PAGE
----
Work — Nourishment for the Soul?

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I just finished another chapter of the book I’ve been reading for my morning devotional, Awake My Soul, by Timothy Jones.  He poses an interesting question — Can work not only feed the body, but nourish the soul?  It’s a chapter about the idea of vocation, or calling.  Martin Luther, of course, argued that not only priests and nuns, but milkmaids, blacksmiths and housewives shared in God’s work in the world.  The work we do becomes holy if reverently approached.  Our work can serve others and influence others for Christ.

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Just recently I was talking to a friend about her Via de Cristo retreat (I was the leader of her weekend).  I shared with her how I felt that God had called me to train the team for that retreat, and she said, “Joan, you trained the team just for me.”  One of the big surprises that happened for my friend, was an opportunity to reconnect with another woman named Karen, someone she hadn’t seen since she was a girl.  Karen became Beth Ann’s spiritual mentor for a time.  I knew Karen through my workplace;  I was working at a job I was not eager to take, yet it led to an amazing experience for somebody else. No doubt there were other plans of God at work that I’ll never even know about.  It wasn’t where I wanted to be, but it was where I needed to be, and where God placed me at that time.  Knowing that has nourished my soul.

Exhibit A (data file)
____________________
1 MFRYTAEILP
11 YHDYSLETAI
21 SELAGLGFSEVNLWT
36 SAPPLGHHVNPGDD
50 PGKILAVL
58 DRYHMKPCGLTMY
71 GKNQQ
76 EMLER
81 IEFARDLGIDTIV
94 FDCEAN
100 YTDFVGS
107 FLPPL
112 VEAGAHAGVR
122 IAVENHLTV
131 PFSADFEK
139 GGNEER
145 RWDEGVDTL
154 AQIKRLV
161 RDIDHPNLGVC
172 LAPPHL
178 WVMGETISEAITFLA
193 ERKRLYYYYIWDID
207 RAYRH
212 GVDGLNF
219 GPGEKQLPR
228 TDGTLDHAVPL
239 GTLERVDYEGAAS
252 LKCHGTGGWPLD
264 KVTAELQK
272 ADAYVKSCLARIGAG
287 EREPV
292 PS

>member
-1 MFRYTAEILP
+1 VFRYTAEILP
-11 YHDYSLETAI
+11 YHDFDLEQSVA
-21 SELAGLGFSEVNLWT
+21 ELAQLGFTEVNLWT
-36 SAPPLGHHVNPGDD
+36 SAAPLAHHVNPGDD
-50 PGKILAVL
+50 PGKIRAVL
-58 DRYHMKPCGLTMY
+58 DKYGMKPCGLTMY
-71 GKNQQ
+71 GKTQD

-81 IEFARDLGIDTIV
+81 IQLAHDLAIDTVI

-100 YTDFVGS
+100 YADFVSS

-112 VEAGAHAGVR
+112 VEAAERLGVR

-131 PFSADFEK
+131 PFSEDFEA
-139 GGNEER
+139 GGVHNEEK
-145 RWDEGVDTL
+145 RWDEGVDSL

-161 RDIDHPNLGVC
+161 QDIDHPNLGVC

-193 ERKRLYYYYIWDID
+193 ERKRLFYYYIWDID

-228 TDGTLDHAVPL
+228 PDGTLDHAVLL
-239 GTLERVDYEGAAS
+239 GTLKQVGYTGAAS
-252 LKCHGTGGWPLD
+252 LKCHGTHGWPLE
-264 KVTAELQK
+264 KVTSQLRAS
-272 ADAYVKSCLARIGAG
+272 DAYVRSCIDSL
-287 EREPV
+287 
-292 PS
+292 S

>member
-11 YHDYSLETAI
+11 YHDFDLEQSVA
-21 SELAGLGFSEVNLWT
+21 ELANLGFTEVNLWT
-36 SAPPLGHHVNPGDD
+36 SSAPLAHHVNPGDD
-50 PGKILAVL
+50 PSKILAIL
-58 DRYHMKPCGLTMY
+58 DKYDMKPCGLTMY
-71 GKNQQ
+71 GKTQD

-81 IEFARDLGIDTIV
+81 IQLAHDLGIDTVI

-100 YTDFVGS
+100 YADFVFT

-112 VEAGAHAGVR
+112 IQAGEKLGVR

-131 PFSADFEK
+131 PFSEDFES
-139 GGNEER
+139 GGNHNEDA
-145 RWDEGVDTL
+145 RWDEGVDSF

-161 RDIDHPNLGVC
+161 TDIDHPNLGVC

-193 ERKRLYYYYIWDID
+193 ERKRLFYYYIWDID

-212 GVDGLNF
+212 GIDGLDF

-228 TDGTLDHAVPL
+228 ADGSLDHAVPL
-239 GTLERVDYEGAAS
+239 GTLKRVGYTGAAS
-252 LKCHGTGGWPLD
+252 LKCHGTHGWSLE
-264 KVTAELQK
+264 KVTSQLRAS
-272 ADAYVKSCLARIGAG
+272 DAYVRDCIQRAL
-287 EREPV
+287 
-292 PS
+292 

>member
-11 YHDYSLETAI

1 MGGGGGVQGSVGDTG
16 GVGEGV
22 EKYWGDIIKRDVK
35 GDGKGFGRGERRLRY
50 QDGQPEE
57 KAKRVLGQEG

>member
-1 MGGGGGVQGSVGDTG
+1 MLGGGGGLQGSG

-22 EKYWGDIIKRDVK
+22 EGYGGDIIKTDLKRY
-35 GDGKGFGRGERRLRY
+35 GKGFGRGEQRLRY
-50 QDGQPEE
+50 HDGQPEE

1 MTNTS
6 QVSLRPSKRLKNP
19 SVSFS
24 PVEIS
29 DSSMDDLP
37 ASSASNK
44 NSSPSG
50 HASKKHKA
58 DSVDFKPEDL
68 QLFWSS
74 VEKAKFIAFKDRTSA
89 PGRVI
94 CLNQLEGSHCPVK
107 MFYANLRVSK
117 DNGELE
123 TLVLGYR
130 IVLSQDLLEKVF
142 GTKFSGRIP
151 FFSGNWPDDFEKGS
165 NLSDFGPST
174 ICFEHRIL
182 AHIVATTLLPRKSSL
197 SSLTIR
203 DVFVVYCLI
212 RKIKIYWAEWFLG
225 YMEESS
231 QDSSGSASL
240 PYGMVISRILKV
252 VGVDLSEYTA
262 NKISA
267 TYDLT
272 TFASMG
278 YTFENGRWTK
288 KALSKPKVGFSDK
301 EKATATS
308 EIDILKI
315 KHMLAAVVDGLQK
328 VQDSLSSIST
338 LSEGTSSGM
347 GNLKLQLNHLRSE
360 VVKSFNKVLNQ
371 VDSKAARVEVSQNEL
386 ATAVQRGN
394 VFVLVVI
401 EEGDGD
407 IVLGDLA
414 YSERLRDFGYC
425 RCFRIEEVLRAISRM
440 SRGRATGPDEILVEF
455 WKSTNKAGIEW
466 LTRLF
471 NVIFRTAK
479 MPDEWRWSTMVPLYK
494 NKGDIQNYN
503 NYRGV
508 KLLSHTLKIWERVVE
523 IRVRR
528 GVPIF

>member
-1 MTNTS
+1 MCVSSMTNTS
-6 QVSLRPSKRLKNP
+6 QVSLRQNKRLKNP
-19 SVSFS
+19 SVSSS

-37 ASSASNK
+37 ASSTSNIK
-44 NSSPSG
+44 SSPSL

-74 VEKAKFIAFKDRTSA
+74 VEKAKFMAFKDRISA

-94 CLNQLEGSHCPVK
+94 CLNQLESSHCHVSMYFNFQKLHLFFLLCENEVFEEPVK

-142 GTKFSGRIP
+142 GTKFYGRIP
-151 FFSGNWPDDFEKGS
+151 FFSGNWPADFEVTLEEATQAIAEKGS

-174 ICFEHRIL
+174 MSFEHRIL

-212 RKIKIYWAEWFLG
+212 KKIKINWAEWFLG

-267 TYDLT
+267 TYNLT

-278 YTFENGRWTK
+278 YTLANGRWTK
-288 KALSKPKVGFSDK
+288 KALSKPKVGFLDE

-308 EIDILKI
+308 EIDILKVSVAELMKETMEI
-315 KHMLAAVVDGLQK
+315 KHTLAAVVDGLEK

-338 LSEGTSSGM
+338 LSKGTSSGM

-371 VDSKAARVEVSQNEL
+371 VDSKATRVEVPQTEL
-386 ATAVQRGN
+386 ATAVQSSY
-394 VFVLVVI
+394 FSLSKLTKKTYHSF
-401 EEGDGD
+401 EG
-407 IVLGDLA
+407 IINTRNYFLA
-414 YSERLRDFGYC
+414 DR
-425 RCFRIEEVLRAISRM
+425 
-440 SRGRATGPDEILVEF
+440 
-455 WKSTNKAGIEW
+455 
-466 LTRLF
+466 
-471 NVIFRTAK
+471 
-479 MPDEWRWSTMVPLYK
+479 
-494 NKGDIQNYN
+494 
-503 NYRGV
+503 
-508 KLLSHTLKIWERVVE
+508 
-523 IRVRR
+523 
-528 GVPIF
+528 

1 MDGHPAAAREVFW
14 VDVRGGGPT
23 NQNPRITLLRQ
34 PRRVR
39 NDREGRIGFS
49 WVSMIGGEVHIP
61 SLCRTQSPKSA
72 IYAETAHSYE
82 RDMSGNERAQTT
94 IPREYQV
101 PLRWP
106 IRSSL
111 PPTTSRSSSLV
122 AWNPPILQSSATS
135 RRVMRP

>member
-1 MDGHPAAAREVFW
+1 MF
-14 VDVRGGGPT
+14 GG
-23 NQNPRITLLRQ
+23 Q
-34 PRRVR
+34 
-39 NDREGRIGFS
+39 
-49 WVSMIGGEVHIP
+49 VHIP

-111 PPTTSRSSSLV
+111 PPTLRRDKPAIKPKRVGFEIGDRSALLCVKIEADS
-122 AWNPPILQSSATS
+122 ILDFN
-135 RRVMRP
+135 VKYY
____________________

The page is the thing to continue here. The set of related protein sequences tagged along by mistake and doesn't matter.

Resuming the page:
Often we are called to do what we enjoy, even if it involves financial sacrifice.  After retirement, I started work for the local library, only to find myself feeling unsettled.  I liked the job;  I like the people, so what was the problem?  I just had the continual, nagging feeling that it was taking me away from what God wanted me to do.  So I quit and now find myself blogging and working as a volunteer for my church.  These activities have fed my soul, and maybe to the souls of a few others.

Of course, it’s a constant challenge to discern God’s will, and we’ll make wrong turns.  We won’t always get it right.  We must pray, ask advice from Godly friends, and pay attention to our circumstances and how God is using our gifts and talents.

As Jones says in his book,

“We spend too much time at work for it not to be a setting for daily seeking and experiencing God.  …..CONCENTRATE ON WORK, BUT MAKE ROOM FOR GOD…”

 

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